On the other hand, the success of GANs so far has been limited mostly to Computer Vision due to their difficulty in modelling discrete rather than continuous data. The Adversarial Training workshop showcased some promising work in this direction (see e.g. our own John Glover’s paper on modeling documents, this paper and this paper on generating text, and this paper on adversarial evaluation of dialogue models). It remains to be seen if 2017 will be the year in which GANs break through in NLP.

# The Nuts and Bolts of Machine Learning

Andrew Ng gave one of the best tutorials of the conference with his take on building AI applications using Deep Learning. Drawing from his experience of managing the 1,300 people AI team at Baidu and hundreds of applied AI projects and equipped solely with two whiteboards, he shared many insights about how to build and deploy AI applications in production.

Besides better hardware, Ng attributes the success of Deep Learning to two factors: In contrast to traditional methods, deep NNs are able to learn more effectively from large amounts of data. Secondly, end-to-end (supervised) Deep Learning allows us to learn to map from inputs directly to outputs.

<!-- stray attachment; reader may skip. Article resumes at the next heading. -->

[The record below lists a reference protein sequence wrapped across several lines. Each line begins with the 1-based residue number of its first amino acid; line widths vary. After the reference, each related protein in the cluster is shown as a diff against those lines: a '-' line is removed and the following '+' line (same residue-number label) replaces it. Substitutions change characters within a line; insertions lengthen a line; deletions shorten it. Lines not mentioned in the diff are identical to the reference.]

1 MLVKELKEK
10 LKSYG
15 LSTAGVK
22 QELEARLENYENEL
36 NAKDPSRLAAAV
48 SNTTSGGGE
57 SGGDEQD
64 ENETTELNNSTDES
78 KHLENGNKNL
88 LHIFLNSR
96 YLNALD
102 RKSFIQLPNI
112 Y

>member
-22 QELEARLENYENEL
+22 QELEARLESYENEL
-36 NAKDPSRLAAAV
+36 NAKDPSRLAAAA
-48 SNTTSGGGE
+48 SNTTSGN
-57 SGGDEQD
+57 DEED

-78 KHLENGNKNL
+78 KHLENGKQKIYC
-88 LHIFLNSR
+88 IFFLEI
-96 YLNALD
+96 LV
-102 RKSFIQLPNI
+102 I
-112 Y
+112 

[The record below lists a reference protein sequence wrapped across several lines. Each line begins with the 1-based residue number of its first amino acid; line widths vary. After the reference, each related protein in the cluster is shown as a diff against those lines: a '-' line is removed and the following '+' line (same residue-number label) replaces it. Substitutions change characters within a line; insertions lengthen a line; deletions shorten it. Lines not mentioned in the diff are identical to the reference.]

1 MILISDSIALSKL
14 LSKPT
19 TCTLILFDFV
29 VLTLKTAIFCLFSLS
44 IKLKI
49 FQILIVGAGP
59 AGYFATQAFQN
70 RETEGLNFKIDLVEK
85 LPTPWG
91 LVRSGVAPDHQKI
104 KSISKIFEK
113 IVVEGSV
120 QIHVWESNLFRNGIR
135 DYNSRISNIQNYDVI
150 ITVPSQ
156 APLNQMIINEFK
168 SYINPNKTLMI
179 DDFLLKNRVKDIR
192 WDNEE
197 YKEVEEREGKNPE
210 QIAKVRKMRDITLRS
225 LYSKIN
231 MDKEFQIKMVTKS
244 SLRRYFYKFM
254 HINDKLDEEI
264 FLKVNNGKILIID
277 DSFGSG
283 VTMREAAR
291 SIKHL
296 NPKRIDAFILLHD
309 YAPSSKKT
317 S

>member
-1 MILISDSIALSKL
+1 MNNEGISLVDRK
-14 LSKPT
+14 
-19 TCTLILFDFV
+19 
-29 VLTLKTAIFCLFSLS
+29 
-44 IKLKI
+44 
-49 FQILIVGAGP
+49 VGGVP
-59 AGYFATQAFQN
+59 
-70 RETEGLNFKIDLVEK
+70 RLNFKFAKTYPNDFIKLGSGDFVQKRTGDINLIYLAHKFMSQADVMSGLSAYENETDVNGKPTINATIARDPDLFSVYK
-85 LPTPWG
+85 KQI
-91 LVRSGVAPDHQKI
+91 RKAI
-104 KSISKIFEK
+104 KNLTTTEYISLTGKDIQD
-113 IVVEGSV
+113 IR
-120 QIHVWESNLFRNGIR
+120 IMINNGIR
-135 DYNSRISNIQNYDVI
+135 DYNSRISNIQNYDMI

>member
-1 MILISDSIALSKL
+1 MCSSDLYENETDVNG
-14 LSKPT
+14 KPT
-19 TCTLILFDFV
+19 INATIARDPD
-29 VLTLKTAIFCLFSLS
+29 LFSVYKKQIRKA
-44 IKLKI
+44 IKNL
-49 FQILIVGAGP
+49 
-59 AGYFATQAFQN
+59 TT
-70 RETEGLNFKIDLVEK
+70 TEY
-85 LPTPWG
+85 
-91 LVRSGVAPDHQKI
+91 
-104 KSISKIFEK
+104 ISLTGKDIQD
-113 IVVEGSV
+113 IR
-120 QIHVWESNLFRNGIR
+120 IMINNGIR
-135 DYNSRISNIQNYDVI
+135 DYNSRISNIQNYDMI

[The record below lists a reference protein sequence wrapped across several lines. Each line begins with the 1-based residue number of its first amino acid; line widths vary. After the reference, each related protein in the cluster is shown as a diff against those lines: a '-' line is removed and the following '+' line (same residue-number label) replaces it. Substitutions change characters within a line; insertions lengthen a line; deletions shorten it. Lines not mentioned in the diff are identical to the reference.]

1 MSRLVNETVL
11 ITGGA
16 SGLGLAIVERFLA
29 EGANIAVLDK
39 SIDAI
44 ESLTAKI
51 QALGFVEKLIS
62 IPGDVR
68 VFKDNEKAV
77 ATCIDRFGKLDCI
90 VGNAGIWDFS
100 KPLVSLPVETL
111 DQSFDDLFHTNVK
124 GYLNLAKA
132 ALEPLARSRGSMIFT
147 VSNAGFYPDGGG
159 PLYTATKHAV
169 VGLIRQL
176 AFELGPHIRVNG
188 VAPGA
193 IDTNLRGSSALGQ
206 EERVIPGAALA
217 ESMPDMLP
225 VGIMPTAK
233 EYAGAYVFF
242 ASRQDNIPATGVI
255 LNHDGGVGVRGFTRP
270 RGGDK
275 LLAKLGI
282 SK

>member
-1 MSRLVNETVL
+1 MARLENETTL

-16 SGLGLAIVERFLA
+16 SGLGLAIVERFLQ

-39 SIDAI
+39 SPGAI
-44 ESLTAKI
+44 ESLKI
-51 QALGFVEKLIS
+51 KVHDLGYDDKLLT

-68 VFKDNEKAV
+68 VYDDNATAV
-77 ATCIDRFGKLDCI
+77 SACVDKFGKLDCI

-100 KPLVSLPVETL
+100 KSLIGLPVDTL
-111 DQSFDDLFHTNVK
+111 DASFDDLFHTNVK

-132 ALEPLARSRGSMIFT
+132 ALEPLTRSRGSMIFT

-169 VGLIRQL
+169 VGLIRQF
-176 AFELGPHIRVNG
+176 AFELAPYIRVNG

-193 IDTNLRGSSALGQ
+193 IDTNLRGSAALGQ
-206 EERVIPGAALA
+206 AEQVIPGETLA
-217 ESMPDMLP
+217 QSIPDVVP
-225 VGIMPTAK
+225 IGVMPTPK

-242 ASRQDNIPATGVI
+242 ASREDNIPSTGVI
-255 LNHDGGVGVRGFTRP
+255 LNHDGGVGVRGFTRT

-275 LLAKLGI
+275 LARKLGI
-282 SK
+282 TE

While this approach to training chatbots or self-driving cars is sufficient to write innovative research papers, Ng emphasized end-to-end DL is often not production-ready: A chatbot that maps from text directly to a response is not able to have a coherent conversation or fulfill a request, while mapping from an image directly to a steering command might have literally fatal side effects if the model has not encountered the corresponding part of the input space before. Rather, for a production model, we still want to have intermediate steps: For a chatbot, we prefer to have an inference engine that generates a response, while in a self-driving car, DL is used to identify obstacles, while the steering is performed by a traditional planning algorithm.

Image 5: Andrew Ng on end-to-end DL (right: end-to-end DL chatbot and chatbot with inference engine; left bottom: end-to-end DL self-driving car and self-driving car with intermediate steps)